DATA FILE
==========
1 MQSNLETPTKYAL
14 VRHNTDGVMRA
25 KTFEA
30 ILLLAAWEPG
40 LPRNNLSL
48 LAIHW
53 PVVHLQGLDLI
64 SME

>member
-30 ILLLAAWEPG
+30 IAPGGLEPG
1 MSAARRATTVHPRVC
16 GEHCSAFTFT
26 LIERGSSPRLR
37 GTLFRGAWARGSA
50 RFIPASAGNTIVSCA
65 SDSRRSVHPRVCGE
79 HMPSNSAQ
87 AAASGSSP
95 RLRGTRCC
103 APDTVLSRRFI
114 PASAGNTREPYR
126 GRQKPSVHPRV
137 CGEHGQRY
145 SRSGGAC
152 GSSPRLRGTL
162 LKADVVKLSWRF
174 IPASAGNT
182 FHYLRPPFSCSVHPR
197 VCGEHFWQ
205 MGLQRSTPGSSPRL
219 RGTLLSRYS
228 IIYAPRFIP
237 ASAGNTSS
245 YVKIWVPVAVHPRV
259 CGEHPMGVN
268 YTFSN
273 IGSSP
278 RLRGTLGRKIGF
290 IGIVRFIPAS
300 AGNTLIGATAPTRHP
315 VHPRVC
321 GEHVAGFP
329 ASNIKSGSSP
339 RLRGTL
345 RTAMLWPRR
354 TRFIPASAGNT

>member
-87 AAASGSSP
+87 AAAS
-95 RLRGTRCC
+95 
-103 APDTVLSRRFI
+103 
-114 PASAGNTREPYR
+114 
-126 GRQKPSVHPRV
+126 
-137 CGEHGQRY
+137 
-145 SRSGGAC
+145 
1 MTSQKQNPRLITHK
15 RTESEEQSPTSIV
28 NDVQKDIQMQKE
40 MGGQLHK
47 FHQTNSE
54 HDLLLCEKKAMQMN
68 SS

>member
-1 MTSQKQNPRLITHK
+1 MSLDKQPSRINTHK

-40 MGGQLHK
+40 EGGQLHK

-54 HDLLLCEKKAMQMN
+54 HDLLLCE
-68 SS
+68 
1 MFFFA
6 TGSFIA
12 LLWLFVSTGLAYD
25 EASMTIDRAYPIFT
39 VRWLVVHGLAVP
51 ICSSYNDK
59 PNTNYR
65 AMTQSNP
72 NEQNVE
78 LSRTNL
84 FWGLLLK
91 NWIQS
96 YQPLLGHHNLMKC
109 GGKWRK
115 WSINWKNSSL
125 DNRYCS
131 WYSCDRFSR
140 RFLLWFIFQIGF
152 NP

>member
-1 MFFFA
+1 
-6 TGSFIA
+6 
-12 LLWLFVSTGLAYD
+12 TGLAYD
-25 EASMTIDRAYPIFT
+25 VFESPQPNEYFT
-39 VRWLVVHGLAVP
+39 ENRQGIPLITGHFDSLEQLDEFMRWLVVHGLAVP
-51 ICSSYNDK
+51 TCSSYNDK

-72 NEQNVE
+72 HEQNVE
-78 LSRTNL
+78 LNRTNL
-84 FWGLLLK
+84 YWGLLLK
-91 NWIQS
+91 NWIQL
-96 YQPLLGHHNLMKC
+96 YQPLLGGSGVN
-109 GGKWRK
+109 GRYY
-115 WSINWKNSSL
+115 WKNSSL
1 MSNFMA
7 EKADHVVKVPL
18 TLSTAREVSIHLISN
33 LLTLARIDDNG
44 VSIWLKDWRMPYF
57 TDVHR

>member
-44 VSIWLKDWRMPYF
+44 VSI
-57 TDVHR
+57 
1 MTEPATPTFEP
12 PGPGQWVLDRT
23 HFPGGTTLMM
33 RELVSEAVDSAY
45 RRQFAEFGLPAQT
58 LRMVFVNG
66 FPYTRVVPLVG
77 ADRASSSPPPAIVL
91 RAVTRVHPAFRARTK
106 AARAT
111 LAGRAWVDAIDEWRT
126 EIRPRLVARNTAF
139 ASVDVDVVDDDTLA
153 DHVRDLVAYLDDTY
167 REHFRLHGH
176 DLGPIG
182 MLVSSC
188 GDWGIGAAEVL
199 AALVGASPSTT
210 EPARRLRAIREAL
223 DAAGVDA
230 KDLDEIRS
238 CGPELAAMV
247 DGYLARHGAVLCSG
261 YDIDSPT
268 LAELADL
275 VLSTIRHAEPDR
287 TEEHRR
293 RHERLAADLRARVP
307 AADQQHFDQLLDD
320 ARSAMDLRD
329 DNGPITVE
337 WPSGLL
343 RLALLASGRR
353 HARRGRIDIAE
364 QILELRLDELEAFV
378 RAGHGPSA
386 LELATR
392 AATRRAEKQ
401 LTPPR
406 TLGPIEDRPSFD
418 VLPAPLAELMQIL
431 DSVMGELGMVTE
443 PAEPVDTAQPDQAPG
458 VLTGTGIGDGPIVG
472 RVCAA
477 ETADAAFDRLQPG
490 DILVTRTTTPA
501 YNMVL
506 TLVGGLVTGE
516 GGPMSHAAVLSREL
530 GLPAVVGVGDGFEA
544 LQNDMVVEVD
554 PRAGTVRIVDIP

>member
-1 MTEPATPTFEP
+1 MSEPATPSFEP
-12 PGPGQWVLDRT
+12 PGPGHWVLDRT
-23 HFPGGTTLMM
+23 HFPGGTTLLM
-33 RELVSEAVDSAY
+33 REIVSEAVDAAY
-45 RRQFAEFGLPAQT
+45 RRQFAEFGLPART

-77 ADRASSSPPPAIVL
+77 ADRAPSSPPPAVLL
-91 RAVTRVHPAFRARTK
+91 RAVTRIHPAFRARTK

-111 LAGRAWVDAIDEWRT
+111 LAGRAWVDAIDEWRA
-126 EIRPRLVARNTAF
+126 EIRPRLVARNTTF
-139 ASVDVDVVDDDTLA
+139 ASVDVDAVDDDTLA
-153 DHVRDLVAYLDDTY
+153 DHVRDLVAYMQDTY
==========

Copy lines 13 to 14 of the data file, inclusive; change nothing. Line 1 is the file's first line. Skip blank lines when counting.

16 GEHCSAFTFT
26 LIERGSSPRLR